Posted Wed Sep 17, 2014 at 02:09 PM PDT by Trevor Ruben
As if Slippy Toad himself had fallen from the heavens, I am torn from my primary objective time and time again by the shrill cry of friendly NPCs strewn about the battlefield. It's Impa this time, who took her own path over the course of this ever-shifting conundrum of saving the weak and saving the day. In 'The Legend of Zelda,' as in 'Dynasty Warriors,' these are one and the same thing. But this is one of the very few shared qualities between the franchises, their mashup in 'Hyrule Warriors' called upon by Nintendo to fill a certain green-Tunic void.
We've got the review incoming, but there's a certain hump most players are going to have to overcome to enjoy this game, and it's something I've had to do myself. This is our way of preparing you. Above anything else, this is an explainer on what it feels like to actually play the game, rather than a valuation of its combined parts.
'Hyrule Warriors' is not particularly deep (though it's not remtely short either). It won't strain your thought processes, but it will call on your attention relentlessly. Just one of the prolonged stages frequents both of the inspiring franchises with gusto, but there's one very important thing to understand. At once and always this will be a 'Dynasty Warriors' game with 'The Legend of Zelda' icing.
It's more than visual, to be sure. Small nods to the 'Zelda' gameplay call on more than just nostalgia, from the chests you gleefully dive into to the weapons you receive and must subsequently use on bosses plopped into the game like a piñata. You'll even feel a twinge of muscle-memory when you counter a captain after it attacks, the triumphant sound bites of a successful hit ripped directly from, say, 'The Wind Waker.'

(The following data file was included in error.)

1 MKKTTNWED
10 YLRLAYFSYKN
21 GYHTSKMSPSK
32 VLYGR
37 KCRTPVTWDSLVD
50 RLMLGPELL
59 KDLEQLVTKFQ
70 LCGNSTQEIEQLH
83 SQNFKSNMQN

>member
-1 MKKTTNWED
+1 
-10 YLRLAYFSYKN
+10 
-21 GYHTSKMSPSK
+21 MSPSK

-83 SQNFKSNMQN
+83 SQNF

To wrap the glorious lore and visual creativity of 'The Legend of Zelda' around something so emotionally barren as this mashy and violent franchise is to recall your childhood dog as a cat, but then smile anyway in all the memorable quirks of your catdog.
It's a strangely titillating project on paper, in action no less bizarre as you step into the shoes of many legendary 'Zelda' protagonists, most of which have never been playable before, only to dash about a busy battlefield, the regions and armies constantly warring, not so much with each other as simply for your attention.
With Impa and Sheik, as Link, I'm in Faron Woods, a callback to both 'Twilight Princess' and 'Skyward Sword,' and my end goal is simply to push back the enemy and, eventually, take down the final boss. To get there, though, I need to make sure my army doesn't collapse under the offensive of our enemy.
"Deku Babas have entered the field!" It's time to go plant hunting. In 'Zelda' fashion, it's my bow that should do the trick.
"Hyrulian Forces are Retreating to the Deku Tree!" Then followed by: "The Deku Tree is on Fire!" I'll need to find a Great Fairy, always used as the "do random event that can't be simulated by the player" foil, to call upon a convenient rain cloud.
Hyrulian Captain: "We're Getting Overwhelmed Here!" And I respond, "Can't you see I'm putting out fires, literally, figuratively, always?"
Even when there isn't an objective actively pulsating on that demanding mini-map, you could always capture a nearby Keep and lighten the load of enemy respawns, not that you could really tell all that much in the thousands you're bound to slay over the course of a single 20-30 minute level. You could always take out a nearby enemy captain.